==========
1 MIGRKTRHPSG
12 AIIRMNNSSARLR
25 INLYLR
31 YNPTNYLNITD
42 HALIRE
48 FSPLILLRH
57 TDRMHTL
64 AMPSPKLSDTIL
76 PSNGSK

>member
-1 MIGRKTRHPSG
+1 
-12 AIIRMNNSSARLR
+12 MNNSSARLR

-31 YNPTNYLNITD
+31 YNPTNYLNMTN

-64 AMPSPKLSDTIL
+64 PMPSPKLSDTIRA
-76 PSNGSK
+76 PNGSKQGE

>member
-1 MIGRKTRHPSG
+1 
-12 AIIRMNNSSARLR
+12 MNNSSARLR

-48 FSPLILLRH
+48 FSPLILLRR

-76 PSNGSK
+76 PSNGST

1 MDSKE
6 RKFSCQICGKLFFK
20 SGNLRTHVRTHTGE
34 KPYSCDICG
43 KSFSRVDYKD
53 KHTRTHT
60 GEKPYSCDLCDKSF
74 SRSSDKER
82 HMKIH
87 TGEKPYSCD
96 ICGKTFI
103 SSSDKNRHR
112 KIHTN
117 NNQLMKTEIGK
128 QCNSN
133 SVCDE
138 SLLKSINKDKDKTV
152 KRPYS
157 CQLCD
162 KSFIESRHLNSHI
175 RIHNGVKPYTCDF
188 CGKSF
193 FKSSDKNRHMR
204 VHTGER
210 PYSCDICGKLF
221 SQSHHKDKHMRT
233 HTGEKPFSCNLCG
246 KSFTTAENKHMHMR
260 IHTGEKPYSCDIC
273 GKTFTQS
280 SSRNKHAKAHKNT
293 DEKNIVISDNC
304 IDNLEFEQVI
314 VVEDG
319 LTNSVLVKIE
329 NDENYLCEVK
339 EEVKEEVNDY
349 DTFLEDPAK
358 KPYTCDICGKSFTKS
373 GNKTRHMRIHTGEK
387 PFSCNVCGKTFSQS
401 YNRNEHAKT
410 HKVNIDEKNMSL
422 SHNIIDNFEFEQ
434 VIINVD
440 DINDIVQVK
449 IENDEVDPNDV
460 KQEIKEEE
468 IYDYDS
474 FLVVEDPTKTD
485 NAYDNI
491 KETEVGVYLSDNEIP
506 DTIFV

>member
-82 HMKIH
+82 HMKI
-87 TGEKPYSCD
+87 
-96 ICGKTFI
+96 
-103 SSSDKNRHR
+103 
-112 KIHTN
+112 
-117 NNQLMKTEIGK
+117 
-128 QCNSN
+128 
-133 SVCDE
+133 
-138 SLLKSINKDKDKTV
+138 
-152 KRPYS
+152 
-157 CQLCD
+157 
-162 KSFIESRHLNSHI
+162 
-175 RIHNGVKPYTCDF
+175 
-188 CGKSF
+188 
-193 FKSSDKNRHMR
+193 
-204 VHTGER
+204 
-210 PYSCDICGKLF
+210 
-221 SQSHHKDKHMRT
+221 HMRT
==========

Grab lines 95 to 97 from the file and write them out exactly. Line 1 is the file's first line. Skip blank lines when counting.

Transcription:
+117 
-128 QCNSN
+128 